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Embracing identity: What we can learn from Liquid Death ☠️

With more entertainment 'on tap' than ever before, this article explores the parallels for sports properties and the brands who've thrived despite having their own product on tap, quite literally.

Read the commercial brochures of the majority of sports properties and you’ll see a recurring theme in their commercial identities.


Nearly every property hangs their hat on being at the “heart of the community” and offering a “combination of VIP hospitality and high-level brand exposure.”


This, however, isn’t exactly going to stand out to many sponsorship managers. It’s like a bottled water company trying to sell based only on the fact their drink is hydrating. It’s not going to cut it in any circumstance other than necessity.


Given the ample availability of tap water, and the fact that there are more sport and entertainment options on tap than ever before, both need to carefully consider exactly what they’re selling.


This is where the ingenuity of marketeers come in. Successful ones don’t sell us on the product. Instead, they focus on the beautiful story about the history, the location, the brand values.


Brand History

History is probably the strategy most frequently adopted by both sports properties and bottled water companies.


Evian water, which dates back to 1789, was discovered by French aristocrat who found his health began to improve upon drinking the natural mineral water from the French Alps. Evian have since used this history to make their brand synonymous with health and wellness.


There is no shortage of clubs boasting about their history, either. However, some have allowed their storytelling to become archaic, failing to invest in content to properly educate the next generation of fans in engaging ways.

Evian have managed to continually produce new, creative campaigns to tell their story. Leading sporting properites like Liverpool FC also cleverly toe this line of historic and futurist. However, Ryan Reynolds and Rob Mcelhenney’s reinvigoration of Wrexham AFC, the oldest professional club in Wales, is perhaps the best example of this.


Location, Location, Location

Another common strategy used by marketeers within sport and bottled water is to highlight the origin of the product.


FIJI Water do this better than most. Touted as the ‘Earth's Finest Water’, FIJI Water has leveraged the exotic location of the Fiji Islands to create a compelling narrative.

Image: Como 1907

Location has also been critical factor in a number of recent investments into lower tier football clubs. Two prominent examples are Como 1907, who achieved promotion from the Italian third-tier last season, and UD Ibiza, which has risen from the fifth to the second division in Spain since its formation in 2015 - tapping into one of the most famous destination entertainment brands in the world.


But what if you’re not in the fortunate position of being situated in close proximity to a world-renowned tourist spot (or major city)? What if you’re a new team or you’re lacking the historic achievements of your rivals?


Follow Your (Audience’s) Passion

The answer is simple; Be like Liquid Death.

The water company was recently valued at $700m and is arguably one of the most interesting marketing case studies of the past decade.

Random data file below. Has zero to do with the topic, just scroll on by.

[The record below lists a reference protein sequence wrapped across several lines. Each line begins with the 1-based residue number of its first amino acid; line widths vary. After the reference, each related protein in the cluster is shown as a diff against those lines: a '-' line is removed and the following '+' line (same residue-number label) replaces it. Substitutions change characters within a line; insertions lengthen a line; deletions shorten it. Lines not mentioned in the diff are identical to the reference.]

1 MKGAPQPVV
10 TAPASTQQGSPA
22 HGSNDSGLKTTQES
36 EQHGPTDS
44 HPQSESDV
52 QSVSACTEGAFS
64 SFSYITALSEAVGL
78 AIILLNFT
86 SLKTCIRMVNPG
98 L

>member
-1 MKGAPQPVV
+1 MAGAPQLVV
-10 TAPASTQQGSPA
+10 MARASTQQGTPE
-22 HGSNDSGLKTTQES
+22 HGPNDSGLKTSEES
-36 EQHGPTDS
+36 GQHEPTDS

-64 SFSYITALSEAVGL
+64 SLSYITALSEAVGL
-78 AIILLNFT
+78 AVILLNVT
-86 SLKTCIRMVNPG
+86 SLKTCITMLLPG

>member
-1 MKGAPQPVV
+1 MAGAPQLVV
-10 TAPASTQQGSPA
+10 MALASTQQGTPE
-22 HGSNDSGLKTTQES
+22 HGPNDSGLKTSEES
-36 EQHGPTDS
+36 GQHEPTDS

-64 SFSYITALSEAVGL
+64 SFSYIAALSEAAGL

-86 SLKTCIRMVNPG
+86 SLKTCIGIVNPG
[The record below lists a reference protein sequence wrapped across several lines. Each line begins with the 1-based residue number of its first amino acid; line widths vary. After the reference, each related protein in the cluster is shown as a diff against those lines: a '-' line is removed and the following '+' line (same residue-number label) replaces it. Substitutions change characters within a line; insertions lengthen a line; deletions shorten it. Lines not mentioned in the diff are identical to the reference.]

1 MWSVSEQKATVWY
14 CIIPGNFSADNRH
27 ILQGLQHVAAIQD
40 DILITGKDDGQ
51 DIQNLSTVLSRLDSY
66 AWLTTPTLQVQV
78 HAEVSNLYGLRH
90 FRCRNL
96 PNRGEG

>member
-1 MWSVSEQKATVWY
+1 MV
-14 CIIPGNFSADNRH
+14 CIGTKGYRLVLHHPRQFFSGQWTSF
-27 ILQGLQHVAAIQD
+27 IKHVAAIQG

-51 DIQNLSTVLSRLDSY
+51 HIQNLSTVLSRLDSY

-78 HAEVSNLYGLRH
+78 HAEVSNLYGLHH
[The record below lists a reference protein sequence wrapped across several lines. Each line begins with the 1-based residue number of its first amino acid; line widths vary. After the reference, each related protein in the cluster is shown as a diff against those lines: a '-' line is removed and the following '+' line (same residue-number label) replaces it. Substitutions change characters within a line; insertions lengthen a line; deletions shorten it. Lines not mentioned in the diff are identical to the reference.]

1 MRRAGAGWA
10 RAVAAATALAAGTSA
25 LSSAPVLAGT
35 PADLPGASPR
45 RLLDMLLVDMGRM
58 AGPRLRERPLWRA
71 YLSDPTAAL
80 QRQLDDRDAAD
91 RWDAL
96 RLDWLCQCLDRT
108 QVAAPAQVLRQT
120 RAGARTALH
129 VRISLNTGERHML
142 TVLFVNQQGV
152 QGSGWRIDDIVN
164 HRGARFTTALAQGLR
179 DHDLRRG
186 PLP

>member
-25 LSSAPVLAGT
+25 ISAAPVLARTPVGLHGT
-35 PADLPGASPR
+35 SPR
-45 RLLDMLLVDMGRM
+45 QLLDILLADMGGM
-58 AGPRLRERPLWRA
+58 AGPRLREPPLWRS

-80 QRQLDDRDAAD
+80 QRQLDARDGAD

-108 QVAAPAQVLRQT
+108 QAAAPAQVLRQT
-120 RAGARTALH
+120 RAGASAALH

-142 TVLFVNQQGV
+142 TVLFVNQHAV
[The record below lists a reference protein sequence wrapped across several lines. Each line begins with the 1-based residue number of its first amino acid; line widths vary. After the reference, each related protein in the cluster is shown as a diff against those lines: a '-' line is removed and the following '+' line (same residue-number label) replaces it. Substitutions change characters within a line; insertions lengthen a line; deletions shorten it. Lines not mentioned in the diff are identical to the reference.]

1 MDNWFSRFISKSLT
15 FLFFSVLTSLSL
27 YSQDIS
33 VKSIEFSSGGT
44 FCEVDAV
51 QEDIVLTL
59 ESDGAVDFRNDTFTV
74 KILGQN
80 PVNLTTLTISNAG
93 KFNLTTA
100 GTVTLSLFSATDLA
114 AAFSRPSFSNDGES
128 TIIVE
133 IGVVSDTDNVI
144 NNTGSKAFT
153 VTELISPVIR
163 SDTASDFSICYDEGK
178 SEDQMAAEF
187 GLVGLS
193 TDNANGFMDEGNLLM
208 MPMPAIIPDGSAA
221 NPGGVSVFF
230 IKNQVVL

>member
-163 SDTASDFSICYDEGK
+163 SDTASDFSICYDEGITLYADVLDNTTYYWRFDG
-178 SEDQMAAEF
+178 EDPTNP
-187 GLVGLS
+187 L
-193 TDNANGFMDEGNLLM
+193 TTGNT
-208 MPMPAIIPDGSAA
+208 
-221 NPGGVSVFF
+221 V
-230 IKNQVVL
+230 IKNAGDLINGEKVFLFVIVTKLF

The death-themed water brand has built itself into a highly successful business by not just tearing up the playbook, but by borrowing one from a completely different category.

Given their focus on targeting young men, they took their inspiration from categories that had traditionally (and successfully) targeted this demographic.


The result? A heavy metal and punk rock aesthetic more synonymous with energy drinks and craft beer.


It makes a lot of sense. Rather than shouting into the wind and competing with every other established brand out there, they identified an audience for their product which was under served and catered to them.

Venezia are a stand-out example of this from the world of football – as highlighted by Nicky Bandini on the Guardian’s Football Weekly podcast,


“It was a very deliberate idea of ‘we need to tap into the fact that we always have tourists in our city that these people are going to want to come to see a football game.'

What do you want to buy when you come to Venice? You could buy a T-shirt that says ‘I went to Venice’ or you can buy a football shirt that’s cool."


To do this, they replaced their front of shirt sponsor, instead emblazoning VENEZIA across the chest. Then, they switched suppliers for more control in creating ‘the most fashionable line of football merchandise on the planet.’ The club has even developed a social media strategy mimicking the aesthetic of glossy fashion magazines.


It doesn’t have to be high fashion or punk rock, though.


Forest Green Rovers FC, recognized by the UN for its work on sustainability, managed to double their sponsorship revenue due to brands wanting to align with their ethos. Crawley are attracting NFT fans, pitching themselves as ‘The Internet’s Team’. Whether this works or not is up for debate but the strategy is (in my opinion) to be commended.


Ultimately, as fans are provided with ever greater entertainment offerings, differentiation becomes more difficult. Creating a captivating narrative therefore is only going to become an even more crucial tiebreaker.


Brands have the power to pick their competitors. Bottled water brands should have competed with tap water yet marketeers managed to manipulate this situation to instead compete in the $1 trillion soft drink market.


With highly engaging sports and entertainment content now on tap, sports properties need to figure out how they too remain a valuable commodity.


 

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